But the most important reason why we all need to stay in this canoe and paddle in the same direction is because the haters will always put us in the boat together regardless. Remember the story about two transwomen who were attacked on a MARTA train a couple of years ago? Here’s a quote from their assailant, interviewed after he was caught:

“I don’t hate gay people at all,” he said. “That’s not in my character at all. But when you are a gay guy and you come on to a straight guy and I tell you I don’t go that way then just let it be.”

It’s clear from that statement, and from others he made in the linked interview, that the man had zero awareness that there’s a difference between gay men and transgender women. It’s a very common misconception. Transwomen are called “fags” all the time. We suffer more violent hate crimes than the rest of the community combined. Our assailants may know we’re transgender women, or they may think we’re “gay men” trying to “trick” them. The difference is unimportant to them.

Such violence is what brought this topic back to my mind. Specifically, the mass murder at the Pulse nightclub in Orlando. Several of the victims were transgender women, and one account I’ve read leads me to think the shooter also wasn’t aware of or didn’t care about the distinction between gays and lesbians and transgender people.

As it was succinctly put in a comment section I once read: we’re all hated by the same people, for the same reasons. It doesn’t get any simpler than that. We’re all fighting the same fight.

“We must all hang together,” Benjamin Franklin said to his fellow delegates in the Continental Congress when he signed the Declaration of Independence, “Or assuredly we shall all hang separately.”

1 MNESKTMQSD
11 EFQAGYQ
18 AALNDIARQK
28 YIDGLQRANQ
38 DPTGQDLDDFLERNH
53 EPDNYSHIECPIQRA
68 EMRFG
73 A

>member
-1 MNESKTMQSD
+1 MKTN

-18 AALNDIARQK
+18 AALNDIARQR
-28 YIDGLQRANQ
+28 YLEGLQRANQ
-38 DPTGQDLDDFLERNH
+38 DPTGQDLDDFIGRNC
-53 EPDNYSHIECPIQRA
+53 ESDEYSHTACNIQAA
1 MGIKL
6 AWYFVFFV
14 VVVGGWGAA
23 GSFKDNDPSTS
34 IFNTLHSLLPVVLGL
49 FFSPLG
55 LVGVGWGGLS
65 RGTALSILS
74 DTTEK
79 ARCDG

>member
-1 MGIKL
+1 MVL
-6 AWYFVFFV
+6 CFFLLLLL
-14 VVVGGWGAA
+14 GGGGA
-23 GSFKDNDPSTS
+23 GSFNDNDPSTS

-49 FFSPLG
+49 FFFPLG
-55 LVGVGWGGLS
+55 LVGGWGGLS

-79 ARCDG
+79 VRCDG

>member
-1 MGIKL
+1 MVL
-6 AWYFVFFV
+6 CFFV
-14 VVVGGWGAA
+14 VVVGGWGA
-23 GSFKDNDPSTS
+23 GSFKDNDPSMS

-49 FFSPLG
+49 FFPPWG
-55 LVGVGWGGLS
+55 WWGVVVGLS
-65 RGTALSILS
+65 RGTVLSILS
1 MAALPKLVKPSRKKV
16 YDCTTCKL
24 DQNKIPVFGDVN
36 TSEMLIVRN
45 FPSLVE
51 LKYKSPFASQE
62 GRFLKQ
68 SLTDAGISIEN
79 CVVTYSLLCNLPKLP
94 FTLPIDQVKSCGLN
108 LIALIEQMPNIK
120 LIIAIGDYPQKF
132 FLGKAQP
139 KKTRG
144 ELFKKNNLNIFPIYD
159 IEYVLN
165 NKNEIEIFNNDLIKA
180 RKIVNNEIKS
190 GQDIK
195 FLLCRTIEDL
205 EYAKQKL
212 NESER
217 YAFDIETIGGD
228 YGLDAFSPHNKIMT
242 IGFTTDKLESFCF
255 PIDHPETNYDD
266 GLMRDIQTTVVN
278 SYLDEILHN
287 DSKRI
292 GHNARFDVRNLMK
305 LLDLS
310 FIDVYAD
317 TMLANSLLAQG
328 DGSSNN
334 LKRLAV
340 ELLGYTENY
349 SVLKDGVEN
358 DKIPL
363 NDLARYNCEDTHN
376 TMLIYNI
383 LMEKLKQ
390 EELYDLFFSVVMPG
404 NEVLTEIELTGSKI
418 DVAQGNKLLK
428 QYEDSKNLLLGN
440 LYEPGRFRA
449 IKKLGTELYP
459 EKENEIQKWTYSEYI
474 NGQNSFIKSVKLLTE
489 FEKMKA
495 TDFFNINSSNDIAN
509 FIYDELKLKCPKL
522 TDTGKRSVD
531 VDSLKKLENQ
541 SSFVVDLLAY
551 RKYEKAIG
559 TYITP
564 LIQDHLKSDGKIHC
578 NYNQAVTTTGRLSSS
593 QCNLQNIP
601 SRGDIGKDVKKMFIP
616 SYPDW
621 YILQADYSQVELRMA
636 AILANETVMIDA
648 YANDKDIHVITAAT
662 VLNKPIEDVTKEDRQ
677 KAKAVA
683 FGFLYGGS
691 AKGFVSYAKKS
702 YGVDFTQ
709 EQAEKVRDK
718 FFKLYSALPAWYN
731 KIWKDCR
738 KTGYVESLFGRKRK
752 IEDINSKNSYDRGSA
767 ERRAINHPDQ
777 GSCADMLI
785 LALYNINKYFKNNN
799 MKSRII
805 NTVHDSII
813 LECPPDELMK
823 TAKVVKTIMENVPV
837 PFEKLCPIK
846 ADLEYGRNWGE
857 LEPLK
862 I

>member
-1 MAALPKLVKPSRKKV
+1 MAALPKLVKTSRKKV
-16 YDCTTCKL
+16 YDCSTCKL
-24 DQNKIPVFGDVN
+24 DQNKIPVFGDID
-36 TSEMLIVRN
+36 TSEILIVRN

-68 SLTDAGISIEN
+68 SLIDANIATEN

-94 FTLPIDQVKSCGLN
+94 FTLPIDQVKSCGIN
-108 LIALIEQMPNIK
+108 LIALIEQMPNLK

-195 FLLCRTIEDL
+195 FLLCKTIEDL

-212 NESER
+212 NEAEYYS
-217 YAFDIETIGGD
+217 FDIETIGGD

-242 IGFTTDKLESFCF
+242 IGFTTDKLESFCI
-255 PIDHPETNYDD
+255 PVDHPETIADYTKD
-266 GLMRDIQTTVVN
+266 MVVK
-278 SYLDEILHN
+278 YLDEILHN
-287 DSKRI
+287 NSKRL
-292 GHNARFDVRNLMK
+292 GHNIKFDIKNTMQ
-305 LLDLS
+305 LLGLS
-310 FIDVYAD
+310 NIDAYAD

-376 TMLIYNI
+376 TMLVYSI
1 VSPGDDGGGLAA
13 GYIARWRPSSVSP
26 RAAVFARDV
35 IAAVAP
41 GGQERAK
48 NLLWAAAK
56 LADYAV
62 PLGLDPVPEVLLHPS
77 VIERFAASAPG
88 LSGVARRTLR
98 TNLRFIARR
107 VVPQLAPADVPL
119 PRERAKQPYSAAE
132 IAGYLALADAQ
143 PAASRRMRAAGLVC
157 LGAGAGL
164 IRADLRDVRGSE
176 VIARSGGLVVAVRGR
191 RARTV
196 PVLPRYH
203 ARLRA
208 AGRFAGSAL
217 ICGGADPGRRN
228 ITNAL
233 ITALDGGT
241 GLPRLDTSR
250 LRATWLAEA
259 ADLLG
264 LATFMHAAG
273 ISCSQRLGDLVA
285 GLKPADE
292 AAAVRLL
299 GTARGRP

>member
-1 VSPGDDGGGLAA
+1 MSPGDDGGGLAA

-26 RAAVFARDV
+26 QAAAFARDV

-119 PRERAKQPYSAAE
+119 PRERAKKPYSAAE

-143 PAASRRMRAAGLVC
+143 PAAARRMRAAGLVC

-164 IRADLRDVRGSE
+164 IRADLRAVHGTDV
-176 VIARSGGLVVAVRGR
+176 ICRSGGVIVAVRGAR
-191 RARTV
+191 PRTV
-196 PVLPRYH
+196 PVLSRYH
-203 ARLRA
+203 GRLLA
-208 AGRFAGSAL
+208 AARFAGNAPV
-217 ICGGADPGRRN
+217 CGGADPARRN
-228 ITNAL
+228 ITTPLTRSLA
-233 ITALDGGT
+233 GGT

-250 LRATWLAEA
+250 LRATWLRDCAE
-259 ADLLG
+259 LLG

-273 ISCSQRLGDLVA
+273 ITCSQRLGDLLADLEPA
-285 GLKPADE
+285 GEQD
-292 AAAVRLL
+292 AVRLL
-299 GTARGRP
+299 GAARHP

Franklin was a boss.

*He said he remained anonymous for fear of reprisals. Which is cowardly troll-speak used by trolls.

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Autobiography: Anchors Aweigh, Part One.

Thursday, October 15th, 2015

“How long is Newport Bridge, indoc?”
“Sixteen long, long weeks, sir!”

I was way out of my depth, no pun intended, when I boarded the one-way flight to Providence, Rhode Island, heading for Navy Officer Candidate School (OCS) in Newport. It was a Thursday evening in June, many, many years ago. I didn’t know anything about military training, except for what I’d seen in movies about it, like “An Officer and a Gentleman” and “Full Metal Jacket.” The printed literature my recruiter gave me wasn’t very informative. Written descriptions of curricula and photos of pensive young men in white uniforms holding binoculars didn’t tell me much about the impending four months of my life.

Furthermore, there wasn’t any Navy experience in my family. I hadn’t been in ROTC. I’d never even lived on the coast. Would I be up for the challenges, physically and psychologically? Would the physical readiness requirements put me in the hospital instead of that white uniform? Would my inveterate smartassery send me into the brig? Would sadistic drill instructors insult my manhood, and then force me to do a hundred pushups? In the rain? In Greenland?

I had no way to know the answers to any of those questions. I comprehended less about the experience I was about to have than almost any of the other men and women who would become my classmates the following morning. I’d arrived at the head of a whirlwind. Just 24 hours prior to boarding that white Department of Defense van in Providence, I’d had no clue that in 24 hours I’d be boarding a white Department of Defense van in Providence.

Nearly a year earlier, after going through the application process, I’d heard nothing more from my recruiter until the phone call earlier that day. I received a last-minute

My new home. Photo source: www.navydads.com

My new home.
Photo source: www.navydads.com

appointment to this OCS class when another candidate dropped out. If I’d declined, I probably wouldn’t get another opportunity. So I said yes. I had nothing better going on in my life at the time. I quit my temp job, threw some clothes into a gym bag, and headed to the airport.